History of the 1971-1976 Buick Electra 225
Buick’s full-sized Electra 225 benefitted from a total redesign in 1971, with fashionable “fuselage” styling. The car utilized Buick’s 455-cid, 315-hp V-8, and rode on a massive 127-inch wheelbase. The car’s length grew by more than two inches from the previous year to 227.9, and weight was correspondingly heavier by 340 pounds. Prices started at $5,454 for the two-door hardtop and $5,567 for the four-door hardtop, which placed the Buick closer to Cadillac territory than ever before. A Custom trim was available on the Electra, and it added wood grain trim and upgraded upholstery. Plush Limited interiors were also available, with bench front seats.
The 1972 Electra 225 outsold the 1971 model year by more than a third, to the tune of 172,000 units. The engine that year remained the same, though power ratings were now reported in net rather than gross. The result was a 225-hp V-8, with an optional 250-hp variant available. For 1973, the cars obtained 5-mph front bumper and a new grille, and sold well. The following year, the Electra received a significant facelift including new rear bumpers. Engine power dipped to 210hp. Sales for 1974 fell by nearly half due to the Arab oil embargo.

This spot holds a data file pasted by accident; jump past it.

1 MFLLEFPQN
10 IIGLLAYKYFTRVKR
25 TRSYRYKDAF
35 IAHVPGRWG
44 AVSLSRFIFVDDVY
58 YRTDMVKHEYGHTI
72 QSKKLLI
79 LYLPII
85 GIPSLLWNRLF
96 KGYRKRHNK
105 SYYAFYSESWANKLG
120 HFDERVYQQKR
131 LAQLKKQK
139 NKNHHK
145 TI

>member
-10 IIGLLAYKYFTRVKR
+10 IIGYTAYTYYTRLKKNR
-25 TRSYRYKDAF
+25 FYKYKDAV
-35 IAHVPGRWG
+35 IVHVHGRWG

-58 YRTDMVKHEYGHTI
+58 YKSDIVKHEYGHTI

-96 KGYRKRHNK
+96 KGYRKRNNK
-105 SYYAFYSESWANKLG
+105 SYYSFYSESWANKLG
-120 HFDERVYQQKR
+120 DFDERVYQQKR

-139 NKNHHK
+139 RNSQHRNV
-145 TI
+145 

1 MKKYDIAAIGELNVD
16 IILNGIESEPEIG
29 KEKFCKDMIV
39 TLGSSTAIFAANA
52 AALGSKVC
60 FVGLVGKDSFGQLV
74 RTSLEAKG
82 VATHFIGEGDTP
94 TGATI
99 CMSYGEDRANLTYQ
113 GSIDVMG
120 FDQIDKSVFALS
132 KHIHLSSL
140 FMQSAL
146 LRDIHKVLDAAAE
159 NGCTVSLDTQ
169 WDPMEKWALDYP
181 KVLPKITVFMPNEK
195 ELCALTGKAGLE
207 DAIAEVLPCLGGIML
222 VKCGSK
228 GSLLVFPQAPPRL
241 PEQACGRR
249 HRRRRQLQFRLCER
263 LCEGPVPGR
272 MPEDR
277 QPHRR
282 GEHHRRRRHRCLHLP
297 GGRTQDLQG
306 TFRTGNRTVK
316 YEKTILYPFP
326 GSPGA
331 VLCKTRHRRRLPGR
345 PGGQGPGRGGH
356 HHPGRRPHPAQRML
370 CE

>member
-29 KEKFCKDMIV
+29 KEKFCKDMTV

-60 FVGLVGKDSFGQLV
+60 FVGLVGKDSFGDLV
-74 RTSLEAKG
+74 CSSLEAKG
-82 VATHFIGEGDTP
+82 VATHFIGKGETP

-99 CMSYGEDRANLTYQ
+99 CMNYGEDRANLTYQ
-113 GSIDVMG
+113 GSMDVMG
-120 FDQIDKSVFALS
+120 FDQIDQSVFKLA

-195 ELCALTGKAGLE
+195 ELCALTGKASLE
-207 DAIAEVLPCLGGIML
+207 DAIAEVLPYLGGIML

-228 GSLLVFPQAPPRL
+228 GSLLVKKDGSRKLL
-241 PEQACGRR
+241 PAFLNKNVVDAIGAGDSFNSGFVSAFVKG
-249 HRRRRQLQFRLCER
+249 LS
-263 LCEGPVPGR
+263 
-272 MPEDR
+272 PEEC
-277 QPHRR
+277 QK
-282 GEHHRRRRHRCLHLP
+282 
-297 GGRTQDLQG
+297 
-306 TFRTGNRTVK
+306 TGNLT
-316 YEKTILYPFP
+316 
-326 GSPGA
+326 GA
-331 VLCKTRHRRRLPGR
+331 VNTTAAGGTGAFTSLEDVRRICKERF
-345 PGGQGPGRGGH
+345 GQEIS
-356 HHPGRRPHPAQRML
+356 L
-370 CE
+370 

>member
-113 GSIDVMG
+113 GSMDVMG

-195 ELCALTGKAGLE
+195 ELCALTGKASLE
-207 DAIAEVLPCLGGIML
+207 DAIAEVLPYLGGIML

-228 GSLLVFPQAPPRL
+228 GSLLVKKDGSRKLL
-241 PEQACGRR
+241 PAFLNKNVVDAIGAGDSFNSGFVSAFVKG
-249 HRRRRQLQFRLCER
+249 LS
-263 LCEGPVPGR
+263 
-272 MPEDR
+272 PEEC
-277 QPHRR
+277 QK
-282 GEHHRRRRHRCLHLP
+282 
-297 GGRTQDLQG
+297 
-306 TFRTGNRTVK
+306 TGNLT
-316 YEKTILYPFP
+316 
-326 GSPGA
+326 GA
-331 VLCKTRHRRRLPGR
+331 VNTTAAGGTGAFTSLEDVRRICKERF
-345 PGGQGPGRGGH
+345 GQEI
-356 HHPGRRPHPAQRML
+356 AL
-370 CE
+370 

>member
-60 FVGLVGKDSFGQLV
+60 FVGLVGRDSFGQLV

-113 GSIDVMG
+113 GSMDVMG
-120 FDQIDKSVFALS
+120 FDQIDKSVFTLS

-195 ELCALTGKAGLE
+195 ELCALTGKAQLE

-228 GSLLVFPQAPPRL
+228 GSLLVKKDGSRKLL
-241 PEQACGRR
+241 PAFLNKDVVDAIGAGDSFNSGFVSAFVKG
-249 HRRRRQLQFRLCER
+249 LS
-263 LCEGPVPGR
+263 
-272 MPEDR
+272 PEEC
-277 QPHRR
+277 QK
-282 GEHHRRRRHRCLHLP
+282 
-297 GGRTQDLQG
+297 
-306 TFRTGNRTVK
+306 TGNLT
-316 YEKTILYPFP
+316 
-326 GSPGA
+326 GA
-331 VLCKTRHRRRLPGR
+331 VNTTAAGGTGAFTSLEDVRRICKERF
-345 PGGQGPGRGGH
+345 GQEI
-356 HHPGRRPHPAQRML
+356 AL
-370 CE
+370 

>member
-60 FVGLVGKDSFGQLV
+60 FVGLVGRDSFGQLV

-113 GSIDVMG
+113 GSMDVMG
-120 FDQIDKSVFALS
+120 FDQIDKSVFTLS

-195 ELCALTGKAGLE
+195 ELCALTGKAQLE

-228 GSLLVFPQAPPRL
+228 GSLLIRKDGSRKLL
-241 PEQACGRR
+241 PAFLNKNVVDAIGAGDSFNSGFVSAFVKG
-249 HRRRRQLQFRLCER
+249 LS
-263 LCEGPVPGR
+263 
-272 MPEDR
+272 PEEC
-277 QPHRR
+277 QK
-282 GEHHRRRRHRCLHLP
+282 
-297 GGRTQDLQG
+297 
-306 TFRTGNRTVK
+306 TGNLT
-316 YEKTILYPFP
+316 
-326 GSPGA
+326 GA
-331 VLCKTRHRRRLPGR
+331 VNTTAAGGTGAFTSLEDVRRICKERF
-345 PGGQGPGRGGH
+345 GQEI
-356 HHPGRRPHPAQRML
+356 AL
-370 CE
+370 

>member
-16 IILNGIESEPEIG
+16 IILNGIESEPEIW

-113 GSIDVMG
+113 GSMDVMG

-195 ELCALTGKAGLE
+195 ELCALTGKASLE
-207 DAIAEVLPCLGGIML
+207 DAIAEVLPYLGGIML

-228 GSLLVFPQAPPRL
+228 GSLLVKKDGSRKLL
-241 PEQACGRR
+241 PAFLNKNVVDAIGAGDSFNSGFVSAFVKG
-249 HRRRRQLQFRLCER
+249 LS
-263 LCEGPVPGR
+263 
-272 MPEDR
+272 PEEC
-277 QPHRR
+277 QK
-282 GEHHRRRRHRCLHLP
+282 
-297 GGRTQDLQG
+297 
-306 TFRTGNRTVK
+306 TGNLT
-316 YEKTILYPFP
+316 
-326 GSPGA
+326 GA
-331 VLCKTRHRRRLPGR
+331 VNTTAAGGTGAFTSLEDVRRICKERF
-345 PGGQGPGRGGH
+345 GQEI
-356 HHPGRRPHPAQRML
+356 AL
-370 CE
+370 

Catalytic converters were introduced in 1975, which improved engine performance despite a loss of power, now down to 205 hp. The model year also saw a new Park Avenue package added to the options list on four-door Limited models. For 1976, the final year for the biggest of the biggest-ever Buicks, the cars were largely carried over in anticipation of the all-new downsized cars for 1977. Buyer preference had shifted from large cars to efficient cars, and sales were predictably slow.
Driving and riding in a Buick Electra is a treat, as the cars are comfortable, spacious, and quiet. Despite production numbers tapering off during the Electra’s later years, the model is relatively abundant. Buyers tend to seek out 1971 and 1972 models due to their more powerful engines, with convertibles being the preferred body style. Provided there is no rust present, any Electra of this era should deliver a trouble-free experience, or at least should not cost too much to put right. Prices remain affordable, so these cars can be fun first-time classic cars.